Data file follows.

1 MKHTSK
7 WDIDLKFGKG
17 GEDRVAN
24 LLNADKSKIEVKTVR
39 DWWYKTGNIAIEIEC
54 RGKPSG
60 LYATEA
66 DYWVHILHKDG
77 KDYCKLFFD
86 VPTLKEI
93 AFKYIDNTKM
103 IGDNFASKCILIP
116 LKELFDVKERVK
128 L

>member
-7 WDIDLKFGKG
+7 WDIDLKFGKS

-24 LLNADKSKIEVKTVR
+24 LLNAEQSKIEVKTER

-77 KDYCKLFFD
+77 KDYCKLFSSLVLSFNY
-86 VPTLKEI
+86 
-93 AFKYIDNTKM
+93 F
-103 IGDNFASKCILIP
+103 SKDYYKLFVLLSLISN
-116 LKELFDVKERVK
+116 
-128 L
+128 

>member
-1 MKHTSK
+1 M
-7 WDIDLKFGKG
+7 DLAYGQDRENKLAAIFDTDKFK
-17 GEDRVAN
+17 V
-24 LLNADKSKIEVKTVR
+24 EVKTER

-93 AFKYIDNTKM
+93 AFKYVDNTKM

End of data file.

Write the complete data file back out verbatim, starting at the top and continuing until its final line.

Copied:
1 MKHTSK
7 WDIDLKFGKG
17 GEDRVAN
24 LLNADKSKIEVKTVR
39 DWWYKTGNIAIEIEC
54 RGKPSG
60 LYATEA
66 DYWVHILHKDG
77 KDYCKLFFD
86 VPTLKEI
93 AFKYIDNTKM
103 IGDNFASKCILIP
116 LKELFDVKERVK
128 L

>member
-7 WDIDLKFGKG
+7 WDIDLKFGKS

-24 LLNADKSKIEVKTVR
+24 LLNAEQSKIEVKTER

-77 KDYCKLFFD
+77 KDYCKLFSSLVLSFNY
-86 VPTLKEI
+86 
-93 AFKYIDNTKM
+93 F
-103 IGDNFASKCILIP
+103 SKDYYKLFVLLSLISN
-116 LKELFDVKERVK
+116 
-128 L
+128 

>member
-1 MKHTSK
+1 M
-7 WDIDLKFGKG
+7 DLAYGQDRENKLAAIFDTDKFK
-17 GEDRVAN
+17 V
-24 LLNADKSKIEVKTVR
+24 EVKTER

-93 AFKYIDNTKM
+93 AFKYVDNTKM